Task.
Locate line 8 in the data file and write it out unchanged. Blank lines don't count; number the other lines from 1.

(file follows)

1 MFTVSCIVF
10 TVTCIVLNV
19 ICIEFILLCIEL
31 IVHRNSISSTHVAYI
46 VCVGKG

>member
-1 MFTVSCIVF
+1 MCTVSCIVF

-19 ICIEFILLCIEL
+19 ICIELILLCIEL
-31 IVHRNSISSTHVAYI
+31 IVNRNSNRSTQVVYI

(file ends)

+1 MCTVSCIVF